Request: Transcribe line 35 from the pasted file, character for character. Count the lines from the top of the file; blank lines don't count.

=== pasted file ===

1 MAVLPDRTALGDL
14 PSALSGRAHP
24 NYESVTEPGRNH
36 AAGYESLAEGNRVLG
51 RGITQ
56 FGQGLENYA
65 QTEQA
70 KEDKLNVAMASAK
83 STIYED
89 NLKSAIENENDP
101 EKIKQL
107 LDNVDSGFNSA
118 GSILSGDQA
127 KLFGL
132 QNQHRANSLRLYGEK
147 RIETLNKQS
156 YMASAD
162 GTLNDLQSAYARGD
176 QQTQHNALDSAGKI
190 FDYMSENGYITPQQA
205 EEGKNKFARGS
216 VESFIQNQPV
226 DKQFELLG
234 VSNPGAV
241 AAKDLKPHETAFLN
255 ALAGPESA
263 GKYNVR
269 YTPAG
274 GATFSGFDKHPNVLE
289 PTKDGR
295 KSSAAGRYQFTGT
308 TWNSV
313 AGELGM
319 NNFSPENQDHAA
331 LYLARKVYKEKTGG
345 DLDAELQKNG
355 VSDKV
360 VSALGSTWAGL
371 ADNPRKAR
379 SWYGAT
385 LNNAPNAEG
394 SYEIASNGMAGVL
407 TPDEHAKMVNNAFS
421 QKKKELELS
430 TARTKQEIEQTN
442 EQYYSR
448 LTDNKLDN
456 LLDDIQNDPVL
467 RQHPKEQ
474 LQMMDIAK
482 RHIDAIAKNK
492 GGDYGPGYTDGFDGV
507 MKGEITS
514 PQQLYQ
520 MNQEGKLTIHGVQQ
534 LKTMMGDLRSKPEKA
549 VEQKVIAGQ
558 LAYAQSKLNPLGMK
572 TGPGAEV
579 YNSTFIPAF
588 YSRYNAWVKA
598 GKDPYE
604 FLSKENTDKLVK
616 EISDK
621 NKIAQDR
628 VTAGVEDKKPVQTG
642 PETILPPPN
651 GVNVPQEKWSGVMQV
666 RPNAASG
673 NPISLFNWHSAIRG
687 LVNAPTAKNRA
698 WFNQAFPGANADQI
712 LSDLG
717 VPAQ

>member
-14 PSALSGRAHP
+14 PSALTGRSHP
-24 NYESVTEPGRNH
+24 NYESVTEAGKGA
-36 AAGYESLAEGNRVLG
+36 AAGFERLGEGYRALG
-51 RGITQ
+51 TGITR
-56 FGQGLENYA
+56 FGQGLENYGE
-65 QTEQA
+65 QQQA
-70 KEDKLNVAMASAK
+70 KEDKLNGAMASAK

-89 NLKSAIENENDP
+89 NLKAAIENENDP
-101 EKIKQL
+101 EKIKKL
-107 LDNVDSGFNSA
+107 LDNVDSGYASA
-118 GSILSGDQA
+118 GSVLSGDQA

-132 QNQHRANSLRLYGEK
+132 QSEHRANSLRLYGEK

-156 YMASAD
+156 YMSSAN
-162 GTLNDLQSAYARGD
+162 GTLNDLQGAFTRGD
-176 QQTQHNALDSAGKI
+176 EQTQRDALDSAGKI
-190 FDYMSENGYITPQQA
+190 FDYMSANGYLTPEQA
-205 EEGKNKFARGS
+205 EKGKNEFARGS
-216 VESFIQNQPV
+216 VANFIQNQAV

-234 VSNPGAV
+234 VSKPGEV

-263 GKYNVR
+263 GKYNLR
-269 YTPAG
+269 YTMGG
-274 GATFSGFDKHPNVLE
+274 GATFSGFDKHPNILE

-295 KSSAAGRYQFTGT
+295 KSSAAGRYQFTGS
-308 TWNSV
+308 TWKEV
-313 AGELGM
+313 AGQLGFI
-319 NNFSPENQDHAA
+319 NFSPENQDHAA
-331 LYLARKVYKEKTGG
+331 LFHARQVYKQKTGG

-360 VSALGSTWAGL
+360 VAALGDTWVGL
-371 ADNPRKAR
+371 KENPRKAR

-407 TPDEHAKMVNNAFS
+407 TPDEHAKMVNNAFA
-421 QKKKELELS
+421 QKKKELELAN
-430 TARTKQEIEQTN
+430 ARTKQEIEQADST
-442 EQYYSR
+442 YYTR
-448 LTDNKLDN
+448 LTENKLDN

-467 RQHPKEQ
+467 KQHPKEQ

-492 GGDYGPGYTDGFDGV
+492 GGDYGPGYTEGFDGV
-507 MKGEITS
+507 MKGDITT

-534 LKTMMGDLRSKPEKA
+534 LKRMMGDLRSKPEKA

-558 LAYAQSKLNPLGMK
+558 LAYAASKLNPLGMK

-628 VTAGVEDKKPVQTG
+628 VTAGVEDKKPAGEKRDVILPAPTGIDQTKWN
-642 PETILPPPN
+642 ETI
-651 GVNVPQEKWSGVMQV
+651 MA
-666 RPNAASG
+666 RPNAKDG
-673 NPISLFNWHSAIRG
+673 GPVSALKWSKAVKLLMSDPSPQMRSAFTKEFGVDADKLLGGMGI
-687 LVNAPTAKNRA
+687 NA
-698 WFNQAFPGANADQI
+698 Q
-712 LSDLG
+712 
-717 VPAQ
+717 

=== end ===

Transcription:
331 LYLARKVYKEKTGG